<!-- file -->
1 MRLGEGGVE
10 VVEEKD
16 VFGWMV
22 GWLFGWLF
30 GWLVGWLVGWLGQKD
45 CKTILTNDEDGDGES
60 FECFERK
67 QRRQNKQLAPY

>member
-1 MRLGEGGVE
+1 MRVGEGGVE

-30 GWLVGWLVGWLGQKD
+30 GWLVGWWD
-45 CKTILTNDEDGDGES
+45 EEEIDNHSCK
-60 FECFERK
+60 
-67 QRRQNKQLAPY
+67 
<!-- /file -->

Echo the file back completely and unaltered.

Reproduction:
1 MRLGEGGVE
10 VVEEKD
16 VFGWMV
22 GWLFGWLF
30 GWLVGWLVGWLGQKD
45 CKTILTNDEDGDGES
60 FECFERK
67 QRRQNKQLAPY

>member
-1 MRLGEGGVE
+1 MRVGEGGVE

-30 GWLVGWLVGWLGQKD
+30 GWLVGWWD
-45 CKTILTNDEDGDGES
+45 EEEIDNHSCK
-60 FECFERK
+60 
-67 QRRQNKQLAPY
+67 